On November 22, 2011, Rikers Island guards put Kevin Phillip into a segregation housing unit. It was punishment for something he did. Phillip spent 36 days there. On two Fridays over that stretch, Phillip asked the guards if he could attend a Muslim prayer service at the jail. The guards said that he was not allowed to while he was on punishment in the isolation unit.
The following April, guards again sent Phillip into the segregation unit. And again, they told him he could not attend the Friday Muslim prayer service, called Jumuah, during that 45-day punishment.
In 2012, Phillip sued the New York City Department of Corrections and several jail officials, alleging that they denied him the right to practice his religion.
Corrections officials argued, in a motion to dismiss the suit, that Phillip “failed to allege any facts showing that he was unable to practice his religion in any meaningful way.” Phillip, the officials stated, did not assert that attending the service “is a sincerely held religious belief.”
Late last month, though, a federal judge in New York rejected the motion to dismiss, ruling that Phillip can sue the Rikers wardens for possibly violating his First Amendment right to religious freedom, Courthouse News Service first reported.
Phillip’s “assertion that he was denied the right to attend Jumuah services on 10 occasions adequately alleges that his practice of Islam was substantially burdened,” wrote Judge Ronnie Abrams, of the United States District Court for the Southern District of New York.
Before filing suit, Phillip had filed multiple grievances to high-level jail officials. And, the way Phillip explains it, those jail officials appeared to recognize the legitimacy of his complaints early on. In December 2011, Phillip claims, jail officials told him that “arrangements were being made for inmates to observe religious services in the segregation day-room.”
But that didn’t happen. Instead, Phillip claims that guards countered with extra punishment, including five additional days in segregation and other forms of “obvious harassment.”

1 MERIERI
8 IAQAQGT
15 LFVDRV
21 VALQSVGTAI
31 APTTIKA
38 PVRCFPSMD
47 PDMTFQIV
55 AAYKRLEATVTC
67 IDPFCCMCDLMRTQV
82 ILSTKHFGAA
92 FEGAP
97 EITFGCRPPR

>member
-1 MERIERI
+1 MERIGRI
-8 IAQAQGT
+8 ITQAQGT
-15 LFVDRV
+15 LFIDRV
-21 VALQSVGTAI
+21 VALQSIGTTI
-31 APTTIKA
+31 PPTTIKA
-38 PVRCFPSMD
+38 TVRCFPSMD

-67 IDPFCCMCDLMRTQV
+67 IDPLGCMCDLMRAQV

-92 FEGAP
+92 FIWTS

Phillip’s allegations, Abrams stated, may reveal a “pattern of misconduct” and support “a conclusion that the denial was pursuant to a policy or custom.”
“The consistent, repeated nature of [Phillip’s] complaints and the fact that eight of the denials occurred after [Phillip’s] first grievance was allegedly resolved in his favor further bolster this conclusion,” the judge added.
For corrections officials, balancing religious freedom with the rigid policies of jails and prisons is a constant challenge. A former inmate at the Wende Correctional Facility in upstate New York is currently suing the prison for punishing him when he refused to drink water for a drug test during Ramadan.
As we detailed in July:
In November 2003, prison guards . . . ordered Darryl Holland to take a drug test. He had three hours to provide a urine sample. But the order was not so simple. Holland was Muslim and it was Ramadan and he had not drunk any water all day. The guards gave him water to drink for the sample. Holland refused to drink it and asked if the guards could take the sample after sundown, once his fast was over.
The guards denied this request. Instead, they punished Holland, revoking various privileges for 90 days.
In a ruling similar to the Phillip case, the Second Circuit of the U.S. Court of Appeals ruled that Holland’s lawsuit could proceed. In that decision, the court concluded that the prison “permitted Holland a choice between prematurely breaking his fast or facing confinement in keep-lock. That choice — as has been clearly established by our precedent for decades — placed a substantial burden on the free exercise of his religion.”
The standard a lawsuit must meet to move forward, of course, is lower than that which it must meet to win at trial. But the rulings do establish how a prison or jail could be liable for religious rights violations.
Phillip, who was convicted of burglary, is now incarcerated at Coxsackie Correctional Facility in upstate New York.